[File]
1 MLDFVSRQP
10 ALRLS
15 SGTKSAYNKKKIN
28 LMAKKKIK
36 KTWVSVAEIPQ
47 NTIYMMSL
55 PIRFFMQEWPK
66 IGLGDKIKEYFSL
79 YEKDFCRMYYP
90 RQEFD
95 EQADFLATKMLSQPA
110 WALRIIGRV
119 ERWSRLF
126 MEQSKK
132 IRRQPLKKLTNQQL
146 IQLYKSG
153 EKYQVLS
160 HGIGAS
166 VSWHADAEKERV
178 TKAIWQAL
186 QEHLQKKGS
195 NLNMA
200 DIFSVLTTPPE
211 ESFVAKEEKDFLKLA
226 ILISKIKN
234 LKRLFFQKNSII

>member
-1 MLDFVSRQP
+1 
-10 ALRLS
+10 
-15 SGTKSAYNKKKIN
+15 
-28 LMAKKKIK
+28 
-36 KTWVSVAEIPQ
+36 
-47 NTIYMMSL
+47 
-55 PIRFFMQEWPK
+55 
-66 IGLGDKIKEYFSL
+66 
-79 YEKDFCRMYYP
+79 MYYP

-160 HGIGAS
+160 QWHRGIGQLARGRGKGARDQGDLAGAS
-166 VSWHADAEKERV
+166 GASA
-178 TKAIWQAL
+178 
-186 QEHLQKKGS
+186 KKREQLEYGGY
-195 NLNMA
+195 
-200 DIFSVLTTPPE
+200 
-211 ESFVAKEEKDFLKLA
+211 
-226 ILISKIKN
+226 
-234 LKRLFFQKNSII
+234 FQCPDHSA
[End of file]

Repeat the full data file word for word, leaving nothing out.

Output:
1 MLDFVSRQP
10 ALRLS
15 SGTKSAYNKKKIN
28 LMAKKKIK
36 KTWVSVAEIPQ
47 NTIYMMSL
55 PIRFFMQEWPK
66 IGLGDKIKEYFSL
79 YEKDFCRMYYP
90 RQEFD
95 EQADFLATKMLSQPA
110 WALRIIGRV
119 ERWSRLF
126 MEQSKK
132 IRRQPLKKLTNQQL
146 IQLYKSG
153 EKYQVLS
160 HGIGAS
166 VSWHADAEKERV
178 TKAIWQAL
186 QEHLQKKGS
195 NLNMA
200 DIFSVLTTPPE
211 ESFVAKEEKDFLKLA
226 ILISKIKN
234 LKRLFFQKNSII

>member
-1 MLDFVSRQP
+1 
-10 ALRLS
+10 
-15 SGTKSAYNKKKIN
+15 
-28 LMAKKKIK
+28 
-36 KTWVSVAEIPQ
+36 
-47 NTIYMMSL
+47 
-55 PIRFFMQEWPK
+55 
-66 IGLGDKIKEYFSL
+66 
-79 YEKDFCRMYYP
+79 MYYP

-160 HGIGAS
+160 QWHRGIGQLARGRGKGARDQGDLAGAS
-166 VSWHADAEKERV
+166 GASA
-178 TKAIWQAL
+178 
-186 QEHLQKKGS
+186 KKREQLEYGGY
-195 NLNMA
+195 
-200 DIFSVLTTPPE
+200 
-211 ESFVAKEEKDFLKLA
+211 
-226 ILISKIKN
+226 
-234 LKRLFFQKNSII
+234 FQCPDHSA